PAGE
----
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Creatively Using Selective Focus in Photography and Photoshop Read More

Creatively Using Selective Focus in Photography and Photoshop

Harold Davis, photographer, author, and print master, shares with you how to use selective focus as a creative tool, including in-camera and in Photoshop.

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The Olympus Air A01 Hands-On Review Read More

The Olympus Air A01 Hands-On Review

What if a photographic tool arrived that was the link between smartphones and good photography? That tool might just be the Olympus Air A01.

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The October Monthly Project Read More

The October Monthly Project

This month's project with guest instructor Jackie DiBenedetto helps us practice our skills with nature as the backdrop. Add your best photo to the thread and enjoy the conversation!

group shot??

brandi mccain , May 13, 2008; 09:59 p.m.

Hello, I just purchased a Nikon D40X and I love it. So, I took it along to the family reunion with me just trying to get great family pictures of everyone. The problem: well, when I got home and downloaded alot of the family group shots (with 8 or more people) didn't look so hot! The family members on the ends all looked blurry...their faces were blurry and not in focus. But the other members were good. I had my Nikon lens 55-200, I used auto mode on some and I know I used portrait mode. Should I have used another mode? I have the standard lens that came with it (the 18-55) should I have used it? All I want is everyone in focus. can anyone help? Thanks so much!


David Bookbinder , May 13, 2008; 10:32 p.m.

To get group shots where everyone appears to be in focus, you need to learn the concepts of depth of field and using the hyperfocal distance. Then you'll be able to do, manually, what I am pretty sure point-and-shoot cameras with "face detection" algorithms do automatically: find the focal point and aperture that is the best compromise for getting everything in focus.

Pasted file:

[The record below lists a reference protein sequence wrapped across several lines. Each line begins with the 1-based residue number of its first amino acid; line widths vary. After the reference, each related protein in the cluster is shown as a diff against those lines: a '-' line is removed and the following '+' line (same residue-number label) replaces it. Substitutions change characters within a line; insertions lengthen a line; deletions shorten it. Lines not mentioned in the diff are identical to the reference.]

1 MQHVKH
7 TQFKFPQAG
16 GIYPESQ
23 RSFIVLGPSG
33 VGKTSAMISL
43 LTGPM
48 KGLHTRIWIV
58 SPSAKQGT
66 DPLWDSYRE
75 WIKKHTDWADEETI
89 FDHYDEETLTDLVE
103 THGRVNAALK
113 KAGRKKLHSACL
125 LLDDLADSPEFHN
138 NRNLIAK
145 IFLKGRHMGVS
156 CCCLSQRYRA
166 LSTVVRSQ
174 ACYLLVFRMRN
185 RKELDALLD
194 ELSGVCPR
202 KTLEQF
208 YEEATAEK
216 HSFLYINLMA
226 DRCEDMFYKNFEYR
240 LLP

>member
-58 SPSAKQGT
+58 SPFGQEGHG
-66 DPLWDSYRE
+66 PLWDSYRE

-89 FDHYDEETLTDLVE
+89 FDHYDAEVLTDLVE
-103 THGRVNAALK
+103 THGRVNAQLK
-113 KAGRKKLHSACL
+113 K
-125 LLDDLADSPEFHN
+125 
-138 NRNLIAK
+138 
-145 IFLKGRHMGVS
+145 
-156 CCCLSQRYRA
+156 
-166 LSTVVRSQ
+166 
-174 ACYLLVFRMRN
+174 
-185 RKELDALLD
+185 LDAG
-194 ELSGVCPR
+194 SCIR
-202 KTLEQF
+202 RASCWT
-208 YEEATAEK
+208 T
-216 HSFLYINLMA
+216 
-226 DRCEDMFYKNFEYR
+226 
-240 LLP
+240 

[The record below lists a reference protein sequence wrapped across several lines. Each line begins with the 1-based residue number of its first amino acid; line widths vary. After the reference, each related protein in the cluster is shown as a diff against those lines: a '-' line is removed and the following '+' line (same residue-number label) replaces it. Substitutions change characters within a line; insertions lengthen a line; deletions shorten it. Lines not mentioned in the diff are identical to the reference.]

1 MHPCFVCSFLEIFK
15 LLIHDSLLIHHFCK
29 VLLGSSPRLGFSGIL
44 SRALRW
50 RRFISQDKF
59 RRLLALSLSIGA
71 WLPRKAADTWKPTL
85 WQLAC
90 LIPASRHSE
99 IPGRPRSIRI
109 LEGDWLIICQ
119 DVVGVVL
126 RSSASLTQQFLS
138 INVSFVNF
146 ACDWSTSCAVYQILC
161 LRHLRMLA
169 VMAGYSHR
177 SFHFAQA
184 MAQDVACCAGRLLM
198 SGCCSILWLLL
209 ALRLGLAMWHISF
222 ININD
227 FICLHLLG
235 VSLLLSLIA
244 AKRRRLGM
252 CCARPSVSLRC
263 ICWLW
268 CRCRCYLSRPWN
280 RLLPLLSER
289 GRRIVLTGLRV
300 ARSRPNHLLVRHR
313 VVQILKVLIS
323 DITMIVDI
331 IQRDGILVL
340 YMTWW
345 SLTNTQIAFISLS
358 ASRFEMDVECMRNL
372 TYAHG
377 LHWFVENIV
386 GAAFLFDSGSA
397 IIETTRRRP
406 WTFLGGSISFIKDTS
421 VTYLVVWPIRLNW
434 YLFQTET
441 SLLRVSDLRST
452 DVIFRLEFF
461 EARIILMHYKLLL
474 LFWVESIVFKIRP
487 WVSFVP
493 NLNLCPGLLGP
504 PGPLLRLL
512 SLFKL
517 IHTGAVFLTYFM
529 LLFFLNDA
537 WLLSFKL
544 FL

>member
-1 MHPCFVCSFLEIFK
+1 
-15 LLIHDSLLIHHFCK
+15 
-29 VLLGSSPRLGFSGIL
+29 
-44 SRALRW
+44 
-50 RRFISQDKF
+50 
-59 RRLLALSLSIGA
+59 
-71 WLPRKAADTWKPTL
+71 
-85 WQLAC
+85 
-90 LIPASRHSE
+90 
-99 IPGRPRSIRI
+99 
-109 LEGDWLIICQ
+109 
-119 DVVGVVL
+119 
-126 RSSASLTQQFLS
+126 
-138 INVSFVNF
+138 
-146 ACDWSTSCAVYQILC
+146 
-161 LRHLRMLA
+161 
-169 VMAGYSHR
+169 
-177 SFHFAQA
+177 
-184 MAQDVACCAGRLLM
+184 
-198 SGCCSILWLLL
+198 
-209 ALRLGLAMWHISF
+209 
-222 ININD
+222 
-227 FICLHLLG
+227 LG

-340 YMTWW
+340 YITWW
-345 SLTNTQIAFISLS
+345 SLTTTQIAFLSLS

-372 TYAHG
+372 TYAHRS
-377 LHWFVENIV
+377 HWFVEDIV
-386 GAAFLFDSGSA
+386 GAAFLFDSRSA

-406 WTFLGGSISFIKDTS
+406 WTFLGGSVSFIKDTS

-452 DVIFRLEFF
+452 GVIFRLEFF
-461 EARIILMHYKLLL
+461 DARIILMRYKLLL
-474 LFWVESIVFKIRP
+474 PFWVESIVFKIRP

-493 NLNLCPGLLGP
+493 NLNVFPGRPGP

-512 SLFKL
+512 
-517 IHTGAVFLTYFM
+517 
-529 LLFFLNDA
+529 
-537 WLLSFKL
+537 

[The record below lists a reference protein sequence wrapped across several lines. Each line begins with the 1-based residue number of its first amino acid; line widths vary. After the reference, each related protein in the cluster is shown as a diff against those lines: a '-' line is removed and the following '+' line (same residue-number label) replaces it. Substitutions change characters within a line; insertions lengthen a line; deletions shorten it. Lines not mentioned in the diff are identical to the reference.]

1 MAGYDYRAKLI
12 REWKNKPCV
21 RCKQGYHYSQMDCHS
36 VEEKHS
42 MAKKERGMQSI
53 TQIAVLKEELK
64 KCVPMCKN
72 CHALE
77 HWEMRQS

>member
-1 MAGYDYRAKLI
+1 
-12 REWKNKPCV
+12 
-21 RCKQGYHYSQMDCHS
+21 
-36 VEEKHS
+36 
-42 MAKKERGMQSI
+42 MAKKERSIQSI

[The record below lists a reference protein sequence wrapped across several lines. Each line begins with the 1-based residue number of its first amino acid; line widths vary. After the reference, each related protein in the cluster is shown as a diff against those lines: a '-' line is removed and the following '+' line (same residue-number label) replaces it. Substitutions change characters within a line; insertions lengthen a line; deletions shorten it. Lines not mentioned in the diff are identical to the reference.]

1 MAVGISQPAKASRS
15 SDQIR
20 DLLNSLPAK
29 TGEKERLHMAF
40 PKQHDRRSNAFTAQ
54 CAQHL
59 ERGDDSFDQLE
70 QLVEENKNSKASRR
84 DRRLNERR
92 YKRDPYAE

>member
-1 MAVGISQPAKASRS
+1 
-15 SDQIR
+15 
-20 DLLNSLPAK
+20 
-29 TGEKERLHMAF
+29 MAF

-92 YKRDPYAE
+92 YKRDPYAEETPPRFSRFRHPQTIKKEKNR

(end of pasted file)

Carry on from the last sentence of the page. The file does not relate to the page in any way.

In this case, you likely would have been better off using your 18-55 kit lens for group shots, as it is easier to get a deeper depth of field (more things in focus) with a wider lens.

Michael S. , May 13, 2008; 11:10 p.m.

<< ... I know I used portrait mode. Should I have used another mode? ... >>

Portrait mode generally causes the camera to shoot "wide open" if possible. By "wide open" I mean at a larger aperture. Larger aperture means less depth of field (i.e. smaller in-focus area), with the object of creating a blurred background, thought to be desirable in portraits.

If you focused on someone in the middle, and family members near the ends were at a different distance, a different focal plane, it would've been easy to create unintended blur.

Also, wider lenses offer greater depth of field (greater in-focus area) at the same aperture, so I agree with David that your wider lens (18 - 55mm) likely would've been a better choice.

If there's enough light, a smaller aperture such as f/8 or f/11 with a wider lens gives you considerable depth of field.

You've got a very good camera. To make the best of it, I think it would be worth some time to do a bit of reading and, if possible, take a beginning class. Not many years ago as I was getting started I took one. Best $85 I've ever spent on photography. No kidding.

keerthi s r , May 13, 2008; 11:21 p.m.

I agree with Michael.I shoot in the manual mode.For situations like yours,it is f 8,matrix metering and the appropriate white balance setting, I use the 18-55 kit lens.The results are pretty good.Happy clicking,enjoy.

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